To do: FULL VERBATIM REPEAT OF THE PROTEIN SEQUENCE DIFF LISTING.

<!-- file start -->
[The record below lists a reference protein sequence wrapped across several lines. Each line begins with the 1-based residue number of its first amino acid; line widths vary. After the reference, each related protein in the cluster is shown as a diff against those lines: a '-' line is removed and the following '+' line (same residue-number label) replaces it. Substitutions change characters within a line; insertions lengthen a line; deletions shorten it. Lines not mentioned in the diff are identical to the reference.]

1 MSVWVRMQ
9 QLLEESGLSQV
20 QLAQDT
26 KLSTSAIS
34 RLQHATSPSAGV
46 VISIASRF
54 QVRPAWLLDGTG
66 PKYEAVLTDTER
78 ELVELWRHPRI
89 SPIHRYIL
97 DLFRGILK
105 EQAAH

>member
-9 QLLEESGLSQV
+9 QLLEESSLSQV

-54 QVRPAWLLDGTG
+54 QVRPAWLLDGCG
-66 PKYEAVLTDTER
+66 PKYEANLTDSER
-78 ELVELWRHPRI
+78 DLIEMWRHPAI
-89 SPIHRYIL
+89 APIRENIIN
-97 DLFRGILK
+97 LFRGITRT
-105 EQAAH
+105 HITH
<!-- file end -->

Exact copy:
[The record below lists a reference protein sequence wrapped across several lines. Each line begins with the 1-based residue number of its first amino acid; line widths vary. After the reference, each related protein in the cluster is shown as a diff against those lines: a '-' line is removed and the following '+' line (same residue-number label) replaces it. Substitutions change characters within a line; insertions lengthen a line; deletions shorten it. Lines not mentioned in the diff are identical to the reference.]

1 MSVWVRMQ
9 QLLEESGLSQV
20 QLAQDT
26 KLSTSAIS
34 RLQHATSPSAGV
46 VISIASRF
54 QVRPAWLLDGTG
66 PKYEAVLTDTER
78 ELVELWRHPRI
89 SPIHRYIL
97 DLFRGILK
105 EQAAH

>member
-9 QLLEESGLSQV
+9 QLLEESSLSQV

-54 QVRPAWLLDGTG
+54 QVRPAWLLDGCG
-66 PKYEAVLTDTER
+66 PKYEANLTDSER
-78 ELVELWRHPRI
+78 DLIEMWRHPAI
-89 SPIHRYIL
+89 APIRENIIN
-97 DLFRGILK
+97 LFRGITRT
-105 EQAAH
+105 HITH